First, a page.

Coronary calcium scans have very few risks. The test isn't invasive, which means that no surgery is done and no instruments are inserted into your body.
Unlike some CT scans, coronary calcium scans don't require an injection of contrast dye to make your heart or arteries visible on x-ray images.
Coronary calcium scans involve radiation, although the amount used is considered small. Electron beam computed tomography (EBCT) uses less radiation than multidetector computed tomography (MDCT).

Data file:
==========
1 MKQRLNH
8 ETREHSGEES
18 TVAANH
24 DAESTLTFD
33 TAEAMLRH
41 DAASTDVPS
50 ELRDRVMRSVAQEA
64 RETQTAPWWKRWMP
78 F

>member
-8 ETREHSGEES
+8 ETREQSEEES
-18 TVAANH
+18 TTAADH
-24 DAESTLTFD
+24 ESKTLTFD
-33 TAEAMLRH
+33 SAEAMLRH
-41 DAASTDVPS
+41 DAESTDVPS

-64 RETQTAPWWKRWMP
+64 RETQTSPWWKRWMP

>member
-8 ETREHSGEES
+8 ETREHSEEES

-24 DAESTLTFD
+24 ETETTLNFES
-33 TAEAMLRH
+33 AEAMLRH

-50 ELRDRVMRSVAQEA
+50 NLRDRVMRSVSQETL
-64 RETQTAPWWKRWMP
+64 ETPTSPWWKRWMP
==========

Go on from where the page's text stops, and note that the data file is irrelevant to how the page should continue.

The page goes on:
In either case, the amount of radiation is about equal to the amount of radiation you're naturally exposed to in a single year.
The NHLBI updates Health Topics articles on a biennial cycle based on a thorough review of research findings and new literature. The articles also are updated as needed if important new research is published. The date on each Health Topics article reflects when the content was originally posted or last revised.